classification
Title: metaclasses, __getattr__, and special methods
Type: Stage:
Components: Interpreter Core Versions:
process
Status: closed Resolution: not a bug
Dependencies: Superseder:
Assigned To: Nosy List: arigo, bpettersen, georg.brandl, mwh
Priority: normal Keywords:

Created on 2003-04-29 23:57 by bpettersen, last changed 2005-12-26 17:13 by arigo. This issue is now closed.

Messages (4)
msg15766 - (view) Author: Bjorn Pettersen (bpettersen) Date: 2003-04-29 23:57
__getattr__ on metaclasses aren't called when it would 
seem "logical" <wink> for it to be. E.g.:

>>> class meta(type):
...   def __getattr__(cls, name):
...     if name == '__len__':
...        print "meta.__getattr__('__len__')"
...        return lambda: 42
...     else:
...        print 'meta.__getattr__', name
...        return name
...
>>> class S(object):
...   __metaclass__ = meta
...
>>> S.__len__()
meta.__getattr__('__len__')
42
>>> len(S)
Traceback (most recent call last):
  File "<stdin>", line 1, in ?
TypeError: len() of unsized object
>>>

I was told that special method "foo(x, arg)" was 
implemented as
"type(x).__foo__(x, arg)", which doesn't seem to be the 
case always...
Compare:

>>> class meta(type):
...   def __len__(cls):
...     return 42
...
>>> class S(object):
...   __metaclass__ = meta
...
>>> S.__len__()
42
>>> len(S)
42
>>>

So, it looks like it's looking up __len__ in the 
metaclass, but not
falling back on __getattr__ when it isn't there? I've 
looked at the C
code and it seems like special methods each have their 
own way of
finding the function they're needing.

From Alex Martelli:
Ah yes, I see now!  Yes, functions such as len() rely on 
slots in
the type object, e.g. as you've noticed:

> finding the function they're needing, e.g. for len, it 
looks like it
> uses:
> 
>   m = o->ob_type->tp_as_sequence;
>   if (m && m->sq_length)
>     return m->sq_length(o);
> 
>   return PyMapping_Size(o);

and the "incredibly complex thinking" (quoting from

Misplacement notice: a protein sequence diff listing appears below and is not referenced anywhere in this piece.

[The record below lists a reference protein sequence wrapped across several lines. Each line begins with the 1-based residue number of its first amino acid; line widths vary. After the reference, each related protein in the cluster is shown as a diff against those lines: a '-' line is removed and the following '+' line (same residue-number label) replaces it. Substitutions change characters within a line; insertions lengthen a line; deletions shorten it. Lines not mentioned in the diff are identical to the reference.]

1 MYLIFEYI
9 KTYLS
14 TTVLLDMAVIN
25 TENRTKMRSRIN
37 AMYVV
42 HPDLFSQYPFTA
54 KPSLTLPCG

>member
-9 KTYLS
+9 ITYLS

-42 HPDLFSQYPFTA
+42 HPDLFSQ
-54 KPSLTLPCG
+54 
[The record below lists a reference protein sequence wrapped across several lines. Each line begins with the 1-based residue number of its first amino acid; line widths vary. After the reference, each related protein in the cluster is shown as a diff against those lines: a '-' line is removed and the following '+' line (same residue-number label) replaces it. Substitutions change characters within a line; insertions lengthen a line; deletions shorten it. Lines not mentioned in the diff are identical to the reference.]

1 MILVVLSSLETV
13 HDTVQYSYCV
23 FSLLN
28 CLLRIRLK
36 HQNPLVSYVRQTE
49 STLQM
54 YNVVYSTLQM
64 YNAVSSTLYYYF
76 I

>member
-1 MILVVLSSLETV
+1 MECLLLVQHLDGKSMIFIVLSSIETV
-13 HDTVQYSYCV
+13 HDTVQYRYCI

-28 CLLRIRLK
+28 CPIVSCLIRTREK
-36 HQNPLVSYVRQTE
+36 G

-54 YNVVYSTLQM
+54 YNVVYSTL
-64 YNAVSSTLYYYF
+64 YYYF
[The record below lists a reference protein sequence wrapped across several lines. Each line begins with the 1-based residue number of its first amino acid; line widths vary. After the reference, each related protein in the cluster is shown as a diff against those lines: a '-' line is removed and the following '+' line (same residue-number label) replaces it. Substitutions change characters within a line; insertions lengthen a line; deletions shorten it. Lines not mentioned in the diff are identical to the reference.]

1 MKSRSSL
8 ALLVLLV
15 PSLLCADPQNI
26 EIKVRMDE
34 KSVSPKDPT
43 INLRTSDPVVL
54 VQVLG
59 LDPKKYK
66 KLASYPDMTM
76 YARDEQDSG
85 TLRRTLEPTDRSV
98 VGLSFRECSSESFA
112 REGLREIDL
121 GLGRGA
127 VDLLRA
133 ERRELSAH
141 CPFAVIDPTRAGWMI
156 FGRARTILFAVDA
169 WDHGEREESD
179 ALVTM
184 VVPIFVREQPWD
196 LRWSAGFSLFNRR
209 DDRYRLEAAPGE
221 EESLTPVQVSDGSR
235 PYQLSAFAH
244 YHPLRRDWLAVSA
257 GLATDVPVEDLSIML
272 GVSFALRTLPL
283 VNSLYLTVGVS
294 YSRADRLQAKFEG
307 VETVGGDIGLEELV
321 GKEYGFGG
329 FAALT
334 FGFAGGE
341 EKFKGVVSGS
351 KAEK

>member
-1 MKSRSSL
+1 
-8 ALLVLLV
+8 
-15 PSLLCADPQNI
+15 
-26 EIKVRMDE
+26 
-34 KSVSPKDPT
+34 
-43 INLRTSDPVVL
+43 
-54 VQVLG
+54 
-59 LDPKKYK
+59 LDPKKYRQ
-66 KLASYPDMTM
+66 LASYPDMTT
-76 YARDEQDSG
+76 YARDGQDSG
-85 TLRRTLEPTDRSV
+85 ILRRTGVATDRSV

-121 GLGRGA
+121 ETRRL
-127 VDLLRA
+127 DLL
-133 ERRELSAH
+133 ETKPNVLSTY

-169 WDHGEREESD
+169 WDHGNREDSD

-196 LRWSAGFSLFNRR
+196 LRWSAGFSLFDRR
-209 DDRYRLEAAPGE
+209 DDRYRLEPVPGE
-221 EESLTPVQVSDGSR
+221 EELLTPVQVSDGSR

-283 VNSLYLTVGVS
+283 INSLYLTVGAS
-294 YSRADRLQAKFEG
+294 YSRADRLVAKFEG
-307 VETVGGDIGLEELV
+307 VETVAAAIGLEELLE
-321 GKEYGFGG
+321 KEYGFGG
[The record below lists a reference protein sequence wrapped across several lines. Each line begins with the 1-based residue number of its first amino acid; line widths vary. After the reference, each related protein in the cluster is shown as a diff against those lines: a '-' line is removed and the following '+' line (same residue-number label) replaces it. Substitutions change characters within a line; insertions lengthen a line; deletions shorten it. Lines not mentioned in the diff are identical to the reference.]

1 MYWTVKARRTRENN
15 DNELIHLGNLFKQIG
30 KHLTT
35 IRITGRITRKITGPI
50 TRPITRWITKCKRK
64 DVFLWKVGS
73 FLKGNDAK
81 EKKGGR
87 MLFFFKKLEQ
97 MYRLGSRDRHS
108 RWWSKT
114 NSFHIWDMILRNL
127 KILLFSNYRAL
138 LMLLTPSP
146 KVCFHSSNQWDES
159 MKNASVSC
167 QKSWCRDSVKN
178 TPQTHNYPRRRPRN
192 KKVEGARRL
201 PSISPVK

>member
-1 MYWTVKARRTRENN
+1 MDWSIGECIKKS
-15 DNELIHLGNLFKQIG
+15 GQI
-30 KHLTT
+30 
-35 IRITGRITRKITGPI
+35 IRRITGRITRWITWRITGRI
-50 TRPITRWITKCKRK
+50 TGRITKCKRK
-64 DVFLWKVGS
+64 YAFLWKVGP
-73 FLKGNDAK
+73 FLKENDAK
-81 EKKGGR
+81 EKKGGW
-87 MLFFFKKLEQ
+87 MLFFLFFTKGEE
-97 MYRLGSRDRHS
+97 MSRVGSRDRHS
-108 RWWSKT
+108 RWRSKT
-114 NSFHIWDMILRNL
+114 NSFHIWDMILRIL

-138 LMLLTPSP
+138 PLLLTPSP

typeobject.c)
in update_one_slot doesn't seem to work except for 
operations the
which "the class overrides in its dict" (again from a 
comment in
typeobject.c, this one for fixup_slot_dispatchers).

The issue may be with _PyType_Lookup (again in the 
same ,c file),
which just gives up if it can't find a name somewhere 
along the mro
(it doesn't "look upwards" to the metaclass) while 
type_getattro
DOES work upwards on the metaclass too.  Hmmmm.  
I'm not sure I
really understand all that's going on here - it IS a rather 
hairy
zone of the code.  Maybe you can post this as a bug in 
2.3 beta 1
on sourgeforge (ideally showing where in the docs it 
defines the
semantics that it then doesn't respect) so we can get 
this looked
at by the few people who really DO grasp these parts...;-
).  There
is probably some sound implementation reason for the 
current
behavior, but if so it should be better documented, I 
think.

Back to me:
The point being that I haven't found any place in the 
documentation that defines what the attribute lookup is 
on new-style classes (and the C code is too hairy for 
me to understand :-)

As a special case of this problem, super() can't create 
an object which intercepts the special methods like it 
does for other methods, e.g.:

  super(MyCls, self).__getitem__(5)

works, but not

  super(MyCls, self)[5]

I don't know if that is intended or not, but it's not 
documented, though neither is exactly _what_ super is? 
(i.e. it looks like it's an object, that when you call a 
method, 'm', on it, uses the superclass method 'm', but 
the subclass versions of all other methods, although as 
above, not in all contexts, and I'm not sure whether 
you're supposed to be able to treat it as a first class 
object [pass as arg, return, etc])....

-- bjorn

msg15767 - (view) Author: Michael Hudson (mwh) (Python committer) Date: 2004-11-15 07:20
Logged In: YES 
user_id=6656

You could try 

http://starship.python.net/crew/mwh/hacks/oop-after-python22.txt

(or attach pdf to the end instead...)

You say:

> The point being that I haven't found any place in the 
> documentation that defines what the attribute lookup is 
> on new-style classes

That's not the problem -- attribute lookup is fairly easy.  What 
you're missing is that attribute lookup != special method lookup.

This probably should be in the core documentation, yes.
msg15768 - (view) Author: Georg Brandl (georg.brandl) * (Python committer) Date: 2005-10-01 13:43
Logged In: YES 
user_id=1188172

I closed #789262 as a duplicate of this one. More info may
be there.
msg15769 - (view) Author: Armin Rigo (arigo) * (Python committer) Date: 2005-12-26 17:13
Logged In: YES 
user_id=4771

This is a known documentation bug: all this is expected, but
under-documented.  Indeed, len(x) calls the special method
__len__ of 'x', but what is not specified is the real
definition of "calling a special method" on an object 'x':
it is to look up the name "__len__" in the dict of type(x),
then in the dict of the parent types in MRO order.  It's
really not the same thing as an attribute lookup.
History
Date User Action Args
2003-04-29 23:57:21bpettersencreate